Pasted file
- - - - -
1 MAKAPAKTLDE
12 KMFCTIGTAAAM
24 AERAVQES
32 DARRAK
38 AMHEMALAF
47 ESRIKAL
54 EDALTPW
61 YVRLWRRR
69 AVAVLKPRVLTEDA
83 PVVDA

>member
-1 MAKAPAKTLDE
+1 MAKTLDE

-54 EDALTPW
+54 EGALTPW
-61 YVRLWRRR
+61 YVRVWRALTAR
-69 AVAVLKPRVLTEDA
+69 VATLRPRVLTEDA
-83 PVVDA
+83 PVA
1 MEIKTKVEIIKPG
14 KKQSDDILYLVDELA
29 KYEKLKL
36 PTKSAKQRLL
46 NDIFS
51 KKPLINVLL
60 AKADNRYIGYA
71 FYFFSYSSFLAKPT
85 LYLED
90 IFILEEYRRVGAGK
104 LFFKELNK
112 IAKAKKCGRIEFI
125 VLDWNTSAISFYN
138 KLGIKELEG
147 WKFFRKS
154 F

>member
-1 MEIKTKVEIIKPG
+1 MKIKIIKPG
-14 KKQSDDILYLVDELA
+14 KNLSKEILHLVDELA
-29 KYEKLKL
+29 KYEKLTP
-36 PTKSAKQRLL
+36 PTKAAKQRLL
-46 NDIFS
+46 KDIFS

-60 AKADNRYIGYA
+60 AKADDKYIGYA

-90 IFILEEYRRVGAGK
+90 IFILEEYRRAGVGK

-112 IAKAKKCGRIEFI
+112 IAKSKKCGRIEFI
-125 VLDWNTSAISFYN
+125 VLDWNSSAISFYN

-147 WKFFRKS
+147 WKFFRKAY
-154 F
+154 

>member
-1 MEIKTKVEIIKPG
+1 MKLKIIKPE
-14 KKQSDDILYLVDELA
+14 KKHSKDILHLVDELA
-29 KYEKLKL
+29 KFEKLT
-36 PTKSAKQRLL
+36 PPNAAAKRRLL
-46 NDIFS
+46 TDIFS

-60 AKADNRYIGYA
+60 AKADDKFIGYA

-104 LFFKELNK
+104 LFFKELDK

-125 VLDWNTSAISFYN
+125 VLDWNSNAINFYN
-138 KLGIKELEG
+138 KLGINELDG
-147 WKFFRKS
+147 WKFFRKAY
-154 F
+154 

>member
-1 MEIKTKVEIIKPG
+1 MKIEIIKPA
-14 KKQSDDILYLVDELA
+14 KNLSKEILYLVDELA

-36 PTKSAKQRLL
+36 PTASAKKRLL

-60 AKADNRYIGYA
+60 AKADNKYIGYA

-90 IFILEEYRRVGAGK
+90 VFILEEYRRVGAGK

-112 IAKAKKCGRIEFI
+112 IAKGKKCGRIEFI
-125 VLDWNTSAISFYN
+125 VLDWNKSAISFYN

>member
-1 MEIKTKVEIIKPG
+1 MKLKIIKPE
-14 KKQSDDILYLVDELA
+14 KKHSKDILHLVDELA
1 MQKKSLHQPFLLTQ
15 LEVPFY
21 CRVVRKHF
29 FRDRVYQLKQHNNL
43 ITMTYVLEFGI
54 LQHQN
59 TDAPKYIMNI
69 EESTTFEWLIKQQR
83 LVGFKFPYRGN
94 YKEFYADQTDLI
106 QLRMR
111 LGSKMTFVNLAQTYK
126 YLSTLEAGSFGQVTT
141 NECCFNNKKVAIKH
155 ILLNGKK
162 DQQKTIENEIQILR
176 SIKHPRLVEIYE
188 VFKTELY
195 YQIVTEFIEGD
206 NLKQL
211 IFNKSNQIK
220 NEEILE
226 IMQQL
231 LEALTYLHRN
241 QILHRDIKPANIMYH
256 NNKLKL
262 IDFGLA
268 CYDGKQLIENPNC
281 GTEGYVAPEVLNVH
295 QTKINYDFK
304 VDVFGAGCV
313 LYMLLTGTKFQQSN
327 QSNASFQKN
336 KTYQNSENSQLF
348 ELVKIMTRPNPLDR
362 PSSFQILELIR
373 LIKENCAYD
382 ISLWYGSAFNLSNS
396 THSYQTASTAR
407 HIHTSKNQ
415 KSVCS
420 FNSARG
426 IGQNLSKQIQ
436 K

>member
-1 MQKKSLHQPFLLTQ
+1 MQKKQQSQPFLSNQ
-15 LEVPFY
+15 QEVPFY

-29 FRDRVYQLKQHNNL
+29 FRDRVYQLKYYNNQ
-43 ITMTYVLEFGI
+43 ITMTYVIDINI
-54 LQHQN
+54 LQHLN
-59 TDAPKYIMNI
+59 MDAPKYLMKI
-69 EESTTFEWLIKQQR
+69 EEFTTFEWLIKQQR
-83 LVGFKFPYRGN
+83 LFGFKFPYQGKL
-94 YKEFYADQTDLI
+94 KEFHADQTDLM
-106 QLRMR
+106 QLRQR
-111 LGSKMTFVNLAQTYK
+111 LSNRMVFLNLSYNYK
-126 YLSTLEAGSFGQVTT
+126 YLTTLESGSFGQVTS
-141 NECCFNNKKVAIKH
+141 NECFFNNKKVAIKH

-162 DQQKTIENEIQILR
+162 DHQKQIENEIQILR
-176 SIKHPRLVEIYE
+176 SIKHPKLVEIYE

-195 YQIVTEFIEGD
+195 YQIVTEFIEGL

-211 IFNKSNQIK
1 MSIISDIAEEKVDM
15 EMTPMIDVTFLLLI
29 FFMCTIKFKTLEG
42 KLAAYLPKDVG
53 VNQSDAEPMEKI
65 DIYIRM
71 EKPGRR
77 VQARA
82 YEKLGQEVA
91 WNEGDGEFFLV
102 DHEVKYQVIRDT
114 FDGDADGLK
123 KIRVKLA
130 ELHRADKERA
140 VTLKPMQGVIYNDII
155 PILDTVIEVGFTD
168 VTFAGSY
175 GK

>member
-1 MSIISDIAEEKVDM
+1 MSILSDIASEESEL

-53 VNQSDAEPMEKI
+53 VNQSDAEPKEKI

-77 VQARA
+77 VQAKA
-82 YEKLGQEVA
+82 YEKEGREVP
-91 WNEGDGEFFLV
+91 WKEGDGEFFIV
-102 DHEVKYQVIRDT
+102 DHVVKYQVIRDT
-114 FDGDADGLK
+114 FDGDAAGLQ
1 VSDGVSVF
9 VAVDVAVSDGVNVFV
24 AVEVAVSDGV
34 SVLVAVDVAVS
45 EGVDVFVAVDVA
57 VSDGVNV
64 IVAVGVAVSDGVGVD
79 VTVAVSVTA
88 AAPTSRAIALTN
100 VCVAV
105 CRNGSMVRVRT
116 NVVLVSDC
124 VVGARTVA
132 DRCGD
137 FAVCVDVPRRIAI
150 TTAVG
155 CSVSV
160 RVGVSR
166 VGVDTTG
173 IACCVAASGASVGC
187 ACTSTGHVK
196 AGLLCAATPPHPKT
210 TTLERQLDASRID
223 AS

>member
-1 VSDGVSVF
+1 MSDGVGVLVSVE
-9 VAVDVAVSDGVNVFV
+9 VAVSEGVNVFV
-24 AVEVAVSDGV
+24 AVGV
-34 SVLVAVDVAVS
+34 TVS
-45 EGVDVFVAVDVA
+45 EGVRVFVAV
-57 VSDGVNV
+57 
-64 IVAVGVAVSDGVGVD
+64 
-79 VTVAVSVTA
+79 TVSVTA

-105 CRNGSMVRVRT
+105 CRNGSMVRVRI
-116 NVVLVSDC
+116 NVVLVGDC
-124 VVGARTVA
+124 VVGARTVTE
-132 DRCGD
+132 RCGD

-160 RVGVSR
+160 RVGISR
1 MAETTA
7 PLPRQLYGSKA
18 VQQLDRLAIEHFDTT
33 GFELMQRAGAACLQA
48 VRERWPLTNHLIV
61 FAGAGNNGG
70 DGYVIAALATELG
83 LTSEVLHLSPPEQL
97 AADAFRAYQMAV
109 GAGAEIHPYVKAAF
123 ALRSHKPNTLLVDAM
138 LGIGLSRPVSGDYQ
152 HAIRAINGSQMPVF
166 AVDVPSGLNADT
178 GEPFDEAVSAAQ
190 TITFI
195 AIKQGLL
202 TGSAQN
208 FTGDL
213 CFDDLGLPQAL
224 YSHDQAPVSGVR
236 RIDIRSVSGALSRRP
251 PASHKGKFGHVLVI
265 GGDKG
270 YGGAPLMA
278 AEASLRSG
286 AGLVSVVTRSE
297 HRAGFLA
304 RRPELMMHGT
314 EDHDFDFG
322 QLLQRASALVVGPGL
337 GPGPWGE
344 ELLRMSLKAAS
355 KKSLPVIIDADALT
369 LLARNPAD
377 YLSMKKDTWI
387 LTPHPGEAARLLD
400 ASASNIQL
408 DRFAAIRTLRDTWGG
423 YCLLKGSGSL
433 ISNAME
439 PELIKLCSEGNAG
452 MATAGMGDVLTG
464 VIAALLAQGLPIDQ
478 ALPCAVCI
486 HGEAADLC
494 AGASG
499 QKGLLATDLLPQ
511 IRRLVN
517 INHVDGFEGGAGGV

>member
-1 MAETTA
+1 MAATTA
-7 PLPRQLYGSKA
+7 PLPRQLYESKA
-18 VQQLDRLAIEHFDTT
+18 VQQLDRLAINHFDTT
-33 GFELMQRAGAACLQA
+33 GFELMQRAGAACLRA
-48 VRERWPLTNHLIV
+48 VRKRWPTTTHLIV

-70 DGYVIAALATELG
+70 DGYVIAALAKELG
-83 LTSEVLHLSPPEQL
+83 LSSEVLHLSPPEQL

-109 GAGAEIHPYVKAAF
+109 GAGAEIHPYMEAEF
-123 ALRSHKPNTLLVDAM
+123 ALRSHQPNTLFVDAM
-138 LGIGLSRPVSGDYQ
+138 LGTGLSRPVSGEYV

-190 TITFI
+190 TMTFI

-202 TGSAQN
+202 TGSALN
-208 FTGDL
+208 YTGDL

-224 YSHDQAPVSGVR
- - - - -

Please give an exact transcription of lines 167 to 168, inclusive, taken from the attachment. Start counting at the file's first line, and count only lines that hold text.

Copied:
-106 QLRMR
+106 QLRQR